Please read here on how to use images on RoyalDish. - Please read the RoyalDish message on board purpose and rules.
Images containing full nudity or sexual activities are strongly forbidden on RoyalDish.


Pages: 1 [2] 3 4 ... 20   Go Down
  Print  
Author Topic: Covid Vaccinations  (Read 27861 times)
0 Members and 3 Guests are viewing this topic.
Chandrasekhi

Gigantic Member
*********

Reputation: 806

Offline Offline

Vanuatu Vanuatu

Posts: 3394


The Memorial Wall along the Southbank in London




Ignore
« Reply #15 on: December 11, 2020, 01:17:42 AM »

I was surprised to learn at work last night that none of my co workers want to take the vaccine. Iím a nurse in a large hospital. I had thought they would force us but at this early stage at least, itís optional. Everyone is worried about all of the unknowns, long term consequences and the like. I also learned that they did a trial with the Pfizer vaccine at my hospital and the nurse in question was very sick for a week after getting it. No info on others, just word of mouth on the one. Itís all something to think about. I work with Covid pts frequently so I was planning to get the vaccine.  Thinking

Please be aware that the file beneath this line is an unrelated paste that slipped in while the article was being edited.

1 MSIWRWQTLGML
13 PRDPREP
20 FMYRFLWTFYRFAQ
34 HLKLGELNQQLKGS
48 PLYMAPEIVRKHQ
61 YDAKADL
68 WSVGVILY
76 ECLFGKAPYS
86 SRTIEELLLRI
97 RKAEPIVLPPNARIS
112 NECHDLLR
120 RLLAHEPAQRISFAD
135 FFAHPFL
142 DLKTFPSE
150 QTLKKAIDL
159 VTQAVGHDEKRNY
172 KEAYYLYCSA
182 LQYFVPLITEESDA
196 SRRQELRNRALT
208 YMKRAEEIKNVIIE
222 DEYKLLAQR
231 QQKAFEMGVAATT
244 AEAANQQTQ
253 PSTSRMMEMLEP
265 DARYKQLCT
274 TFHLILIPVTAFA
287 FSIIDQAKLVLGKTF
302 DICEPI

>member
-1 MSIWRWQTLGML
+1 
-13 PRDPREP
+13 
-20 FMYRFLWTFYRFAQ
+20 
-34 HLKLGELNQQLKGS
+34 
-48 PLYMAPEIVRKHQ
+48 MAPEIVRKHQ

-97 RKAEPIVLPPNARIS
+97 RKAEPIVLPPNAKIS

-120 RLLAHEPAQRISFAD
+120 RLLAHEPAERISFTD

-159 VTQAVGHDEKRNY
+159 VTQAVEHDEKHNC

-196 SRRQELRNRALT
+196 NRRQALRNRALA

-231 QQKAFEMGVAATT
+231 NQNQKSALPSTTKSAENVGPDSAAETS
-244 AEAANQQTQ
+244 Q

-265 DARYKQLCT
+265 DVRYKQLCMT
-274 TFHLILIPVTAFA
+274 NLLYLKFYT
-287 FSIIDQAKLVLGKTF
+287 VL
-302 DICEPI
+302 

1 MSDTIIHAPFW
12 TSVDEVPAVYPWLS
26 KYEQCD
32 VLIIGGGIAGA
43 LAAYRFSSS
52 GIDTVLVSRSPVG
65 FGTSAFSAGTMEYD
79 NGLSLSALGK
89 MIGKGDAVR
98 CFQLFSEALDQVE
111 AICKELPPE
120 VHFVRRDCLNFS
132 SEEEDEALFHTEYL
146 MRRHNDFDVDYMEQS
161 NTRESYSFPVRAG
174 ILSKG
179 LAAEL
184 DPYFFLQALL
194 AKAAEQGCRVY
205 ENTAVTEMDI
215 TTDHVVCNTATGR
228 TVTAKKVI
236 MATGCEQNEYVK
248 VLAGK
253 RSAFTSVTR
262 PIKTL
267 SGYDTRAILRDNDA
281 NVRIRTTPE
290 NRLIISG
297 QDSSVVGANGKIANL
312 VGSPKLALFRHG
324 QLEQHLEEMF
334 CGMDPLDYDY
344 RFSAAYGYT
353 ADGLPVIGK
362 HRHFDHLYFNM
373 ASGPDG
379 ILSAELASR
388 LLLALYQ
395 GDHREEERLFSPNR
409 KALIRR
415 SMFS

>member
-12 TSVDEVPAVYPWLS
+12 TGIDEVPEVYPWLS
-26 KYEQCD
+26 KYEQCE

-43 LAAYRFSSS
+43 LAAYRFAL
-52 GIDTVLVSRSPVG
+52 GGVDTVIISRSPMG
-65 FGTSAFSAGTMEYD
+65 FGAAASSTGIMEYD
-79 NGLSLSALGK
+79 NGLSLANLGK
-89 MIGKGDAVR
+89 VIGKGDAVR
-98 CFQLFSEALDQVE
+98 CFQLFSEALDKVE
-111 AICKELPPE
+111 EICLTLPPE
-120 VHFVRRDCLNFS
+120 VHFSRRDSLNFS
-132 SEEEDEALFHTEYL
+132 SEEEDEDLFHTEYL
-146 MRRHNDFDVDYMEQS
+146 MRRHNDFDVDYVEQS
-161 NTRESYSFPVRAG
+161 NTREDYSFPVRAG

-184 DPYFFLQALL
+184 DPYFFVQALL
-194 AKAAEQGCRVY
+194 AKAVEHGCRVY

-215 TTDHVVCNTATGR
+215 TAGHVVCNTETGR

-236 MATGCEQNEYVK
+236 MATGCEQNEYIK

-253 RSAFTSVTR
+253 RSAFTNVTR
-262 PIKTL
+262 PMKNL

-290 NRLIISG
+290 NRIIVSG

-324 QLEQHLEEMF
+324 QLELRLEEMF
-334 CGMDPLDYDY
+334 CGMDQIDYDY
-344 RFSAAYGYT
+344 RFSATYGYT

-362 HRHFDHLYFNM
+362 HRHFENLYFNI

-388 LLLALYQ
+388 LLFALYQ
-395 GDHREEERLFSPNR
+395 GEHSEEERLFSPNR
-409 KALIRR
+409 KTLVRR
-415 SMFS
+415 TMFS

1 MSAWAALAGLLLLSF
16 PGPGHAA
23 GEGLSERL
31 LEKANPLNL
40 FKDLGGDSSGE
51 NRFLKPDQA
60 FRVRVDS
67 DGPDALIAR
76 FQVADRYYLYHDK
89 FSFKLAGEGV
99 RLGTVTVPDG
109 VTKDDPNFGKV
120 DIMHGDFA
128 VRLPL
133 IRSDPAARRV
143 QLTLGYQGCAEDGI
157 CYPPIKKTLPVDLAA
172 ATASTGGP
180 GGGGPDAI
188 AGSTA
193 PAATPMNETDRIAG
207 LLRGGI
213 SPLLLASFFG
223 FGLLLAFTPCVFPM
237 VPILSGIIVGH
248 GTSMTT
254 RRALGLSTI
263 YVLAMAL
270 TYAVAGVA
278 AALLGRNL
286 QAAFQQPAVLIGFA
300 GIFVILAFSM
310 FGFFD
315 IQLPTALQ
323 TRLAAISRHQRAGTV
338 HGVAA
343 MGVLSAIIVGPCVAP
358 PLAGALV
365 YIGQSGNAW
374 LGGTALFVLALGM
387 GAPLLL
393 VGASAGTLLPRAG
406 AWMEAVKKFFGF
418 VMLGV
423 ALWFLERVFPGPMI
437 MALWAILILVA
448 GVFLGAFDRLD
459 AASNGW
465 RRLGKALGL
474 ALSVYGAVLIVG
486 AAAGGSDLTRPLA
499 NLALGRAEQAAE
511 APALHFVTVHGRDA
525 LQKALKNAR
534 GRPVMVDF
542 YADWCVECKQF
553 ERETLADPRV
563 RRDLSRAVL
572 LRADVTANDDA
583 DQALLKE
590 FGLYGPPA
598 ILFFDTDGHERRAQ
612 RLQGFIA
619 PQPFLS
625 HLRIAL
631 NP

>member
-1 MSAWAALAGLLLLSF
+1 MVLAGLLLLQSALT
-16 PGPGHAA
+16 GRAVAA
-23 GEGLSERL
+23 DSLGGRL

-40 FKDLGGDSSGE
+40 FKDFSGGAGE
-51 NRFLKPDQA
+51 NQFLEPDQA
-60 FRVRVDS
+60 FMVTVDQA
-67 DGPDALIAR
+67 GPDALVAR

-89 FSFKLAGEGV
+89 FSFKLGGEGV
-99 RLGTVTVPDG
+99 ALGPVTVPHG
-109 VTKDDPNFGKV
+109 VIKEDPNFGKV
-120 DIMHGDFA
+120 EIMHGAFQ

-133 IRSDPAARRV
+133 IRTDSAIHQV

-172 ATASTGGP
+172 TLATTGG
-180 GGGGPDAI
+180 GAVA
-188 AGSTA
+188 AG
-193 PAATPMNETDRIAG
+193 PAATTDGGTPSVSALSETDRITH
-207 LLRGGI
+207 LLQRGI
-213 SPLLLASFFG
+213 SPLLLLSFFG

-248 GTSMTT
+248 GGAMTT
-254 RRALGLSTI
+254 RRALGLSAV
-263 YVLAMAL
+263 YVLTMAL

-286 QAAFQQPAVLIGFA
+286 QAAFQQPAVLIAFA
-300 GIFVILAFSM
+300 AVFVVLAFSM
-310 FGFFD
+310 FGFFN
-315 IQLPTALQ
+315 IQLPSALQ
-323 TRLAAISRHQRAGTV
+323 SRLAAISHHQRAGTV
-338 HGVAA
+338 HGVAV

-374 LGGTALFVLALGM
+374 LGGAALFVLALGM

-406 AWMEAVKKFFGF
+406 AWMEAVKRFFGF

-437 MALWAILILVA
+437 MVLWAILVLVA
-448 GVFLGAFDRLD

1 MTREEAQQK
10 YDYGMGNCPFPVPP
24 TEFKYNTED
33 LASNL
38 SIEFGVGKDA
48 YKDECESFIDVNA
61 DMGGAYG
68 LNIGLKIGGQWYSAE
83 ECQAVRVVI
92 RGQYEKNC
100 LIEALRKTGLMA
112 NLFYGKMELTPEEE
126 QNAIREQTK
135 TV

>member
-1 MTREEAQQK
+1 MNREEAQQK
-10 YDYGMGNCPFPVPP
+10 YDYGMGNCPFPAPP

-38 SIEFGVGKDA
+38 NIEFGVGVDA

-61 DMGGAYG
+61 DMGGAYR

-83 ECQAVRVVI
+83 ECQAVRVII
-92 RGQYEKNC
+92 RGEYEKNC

All pertinent issues for informed consent, it would seem.   Thinking
Logged

The Book Fairies are joining judges and contributors to the #HoldStill2020 project to mark the release of the beautiful book! We are leaving copies at places that gave us hope during lockdowns. #HSBookFairies #ibelieveinbookfairies
Paulina

Huge Member
********

Reputation: 837

Offline Offline

United States United States

Posts: 2927





Ignore
« Reply #16 on: December 11, 2020, 03:07:10 AM »

So basically we will indeed get a vaccination elite: those who can afford and will get their hands on the Pfizer and Moderna vaccines and can thus enjoy a much higher immune status and those who can not and will only get the cheaper and less effective version. Then there are the millions who will get nothing.